Time travel to India of late 19th century with Durgacharan Rakshit’s ‘Journeys Across India’ : The Tribune India

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Time travel to India of late 19th century with Durgacharan Rakshit’s ‘Journeys Across India’

Time travel to India of late 19th century with Durgacharan Rakshit’s ‘Journeys Across India’

Journeys Across India.by Durgacharan Rakshit. Translated by Sarbani Putatunda. Speaking Tiger. Pages 376. Rs 599

Book Title:

Debashish Mukerji

Unlike many western countries, or even some non-western ones such as China or Morocco — think Hieun Tsang or Ibn Batuta — India has no tradition of travel writing. We learnt it only in the 19th century, from the British, but if Durgacharan Rakshit’s ‘Journeys Across India’ is any indication, we learnt fast and we learnt very well.

First published in 1903 in Bengali titled ‘Bharat Pradakshin’ and translated only now into English, this book is a winner, a cornucopia of historical delights, a time travel vehicle which teleports the reader to almost every corner of India as it used to be in the last quarter of the 19th century.

It was a time when the British still ruled the country, whose capital was still Kolkata (Calcutta), not Delhi, whose borders stretched beyond Peshawar in the west and Chittagong (Chattogram) in the east. It was a time when electrification had yet to begin in India, when motorised transport had yet to reach our roads, making travel exponentially more difficult, time-consuming and expensive than it is today.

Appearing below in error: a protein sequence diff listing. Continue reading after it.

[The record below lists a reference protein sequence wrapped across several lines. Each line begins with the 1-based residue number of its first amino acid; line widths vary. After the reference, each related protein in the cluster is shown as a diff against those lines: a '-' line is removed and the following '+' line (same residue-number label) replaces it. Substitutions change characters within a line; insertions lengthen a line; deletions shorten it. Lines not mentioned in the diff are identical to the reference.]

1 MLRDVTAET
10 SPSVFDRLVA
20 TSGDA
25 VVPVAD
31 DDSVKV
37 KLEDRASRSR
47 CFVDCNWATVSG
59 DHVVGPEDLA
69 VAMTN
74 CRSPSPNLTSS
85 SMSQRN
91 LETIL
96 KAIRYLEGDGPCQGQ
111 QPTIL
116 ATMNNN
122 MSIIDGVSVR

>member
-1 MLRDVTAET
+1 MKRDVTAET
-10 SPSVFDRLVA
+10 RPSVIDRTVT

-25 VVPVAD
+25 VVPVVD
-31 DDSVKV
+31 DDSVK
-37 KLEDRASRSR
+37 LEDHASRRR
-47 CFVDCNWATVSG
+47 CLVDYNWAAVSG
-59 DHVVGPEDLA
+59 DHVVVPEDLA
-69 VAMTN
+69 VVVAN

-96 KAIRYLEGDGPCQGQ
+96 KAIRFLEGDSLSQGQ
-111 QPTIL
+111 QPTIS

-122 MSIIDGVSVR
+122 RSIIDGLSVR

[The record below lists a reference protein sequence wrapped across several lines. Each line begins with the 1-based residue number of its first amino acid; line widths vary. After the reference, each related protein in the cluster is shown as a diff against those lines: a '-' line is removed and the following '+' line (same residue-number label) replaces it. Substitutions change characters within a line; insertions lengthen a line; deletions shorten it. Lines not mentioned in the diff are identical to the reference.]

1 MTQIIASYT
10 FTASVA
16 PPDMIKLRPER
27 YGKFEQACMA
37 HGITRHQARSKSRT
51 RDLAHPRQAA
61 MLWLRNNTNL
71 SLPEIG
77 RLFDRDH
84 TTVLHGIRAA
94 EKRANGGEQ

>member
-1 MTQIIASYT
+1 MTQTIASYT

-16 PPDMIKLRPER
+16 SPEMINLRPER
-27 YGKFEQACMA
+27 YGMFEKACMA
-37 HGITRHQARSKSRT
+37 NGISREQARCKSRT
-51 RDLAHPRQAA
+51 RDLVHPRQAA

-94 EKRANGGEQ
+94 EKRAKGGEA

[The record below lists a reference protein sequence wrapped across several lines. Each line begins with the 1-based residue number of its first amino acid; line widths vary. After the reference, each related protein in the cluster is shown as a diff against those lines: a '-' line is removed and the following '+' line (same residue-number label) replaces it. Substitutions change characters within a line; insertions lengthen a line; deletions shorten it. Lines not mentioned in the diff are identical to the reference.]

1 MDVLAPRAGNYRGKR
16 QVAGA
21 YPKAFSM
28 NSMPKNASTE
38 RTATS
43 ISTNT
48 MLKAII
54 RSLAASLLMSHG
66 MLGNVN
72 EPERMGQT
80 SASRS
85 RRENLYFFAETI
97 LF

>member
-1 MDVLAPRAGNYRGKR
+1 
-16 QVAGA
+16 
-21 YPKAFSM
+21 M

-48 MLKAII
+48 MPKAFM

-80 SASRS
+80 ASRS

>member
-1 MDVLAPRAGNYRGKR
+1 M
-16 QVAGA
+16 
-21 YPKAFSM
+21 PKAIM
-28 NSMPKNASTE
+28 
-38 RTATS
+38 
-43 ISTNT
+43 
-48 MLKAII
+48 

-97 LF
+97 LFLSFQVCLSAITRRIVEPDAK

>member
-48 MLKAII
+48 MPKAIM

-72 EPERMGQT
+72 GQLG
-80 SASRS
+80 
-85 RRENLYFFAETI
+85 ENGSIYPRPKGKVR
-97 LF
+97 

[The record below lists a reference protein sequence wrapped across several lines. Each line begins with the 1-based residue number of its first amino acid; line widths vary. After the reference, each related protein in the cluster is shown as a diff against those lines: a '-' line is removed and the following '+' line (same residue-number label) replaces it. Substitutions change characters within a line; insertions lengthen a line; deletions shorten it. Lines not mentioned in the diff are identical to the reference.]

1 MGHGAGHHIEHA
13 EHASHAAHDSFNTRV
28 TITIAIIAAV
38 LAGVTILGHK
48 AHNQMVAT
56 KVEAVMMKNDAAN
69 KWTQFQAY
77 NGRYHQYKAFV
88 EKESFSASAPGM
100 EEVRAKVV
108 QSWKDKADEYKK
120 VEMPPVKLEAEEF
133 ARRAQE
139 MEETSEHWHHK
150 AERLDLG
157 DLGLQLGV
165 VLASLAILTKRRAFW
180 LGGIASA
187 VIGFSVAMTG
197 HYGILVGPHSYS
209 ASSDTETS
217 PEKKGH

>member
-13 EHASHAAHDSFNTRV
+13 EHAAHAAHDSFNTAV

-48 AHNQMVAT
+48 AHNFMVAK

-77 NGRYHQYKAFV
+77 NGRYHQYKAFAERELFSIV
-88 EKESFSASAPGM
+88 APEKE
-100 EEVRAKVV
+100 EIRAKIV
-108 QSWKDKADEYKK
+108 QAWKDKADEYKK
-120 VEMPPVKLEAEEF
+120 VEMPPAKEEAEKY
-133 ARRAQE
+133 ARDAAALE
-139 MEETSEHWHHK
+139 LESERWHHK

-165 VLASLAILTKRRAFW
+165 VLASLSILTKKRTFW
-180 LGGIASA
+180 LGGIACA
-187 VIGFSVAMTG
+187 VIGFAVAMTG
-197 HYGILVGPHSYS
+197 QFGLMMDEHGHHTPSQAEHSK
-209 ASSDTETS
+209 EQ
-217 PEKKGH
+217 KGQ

According to his descendants, two of whom have written Forewords to the book, Rakshit was a Kolkata-based ghee merchant who undertook a series of journeys all over India across 18 years between 1875 and 1900 and wrote about them, initially as feature stories in magazines like Nabyabharat and Janmabhoomi, and later compiling them into this book.

He went by train — the railway network seems to have been fairly well established by then, and Rakshit devotes a compelling paragraph to how this had revolutionised Indian life — by horse carriage and bullock cart, by ship, steamer, sailing boat and raft, on horseback and on foot; and once in Kashmir, when he was thoroughly exhausted, in a ‘litter’ (a kind of palanquin). He braved heavy rains, falling rocks, turbulent waters, cramped and dirty rooms — hotels hardly existed, except in big cities — but makes light of his physical tribulations.

His travels begin with forays into nearby states — Cuttack, Bhubaneswar and Puri in Odisha, moving to Varanasi and returning by boat to Calcutta down the Ganga, stopping at all the major towns along the way. He goes on to Guwahati and Shillong, touching the edge of Nagaland, and then to Darjeeling. Soon, he grows more adventurous, and the second section has him describing Rawalpindi, from where he travels through Murree to reach Srinagar and beyond, before returning to Punjab and heading east for Lahore, Amritsar and Ludhiana. Haridwar and Rishikesh are next on his itinerary, followed by Delhi, Kanpur, Lucknow and Allahabad.

In the third section, Rakshit is in Jaipur and Ajmer, from where he travels south to Ahmedabad, Vadodara and Surat, moving east to Mumbai and Pune. He traverses Maharashtra and then parts of central India, reaching Jabalpur. The last and longest section is devoted to the south, where he reaches Thiruvananthapuram and Rameshwaram via Kochi, before heading back to Chennai and departing for Kolkata by sea.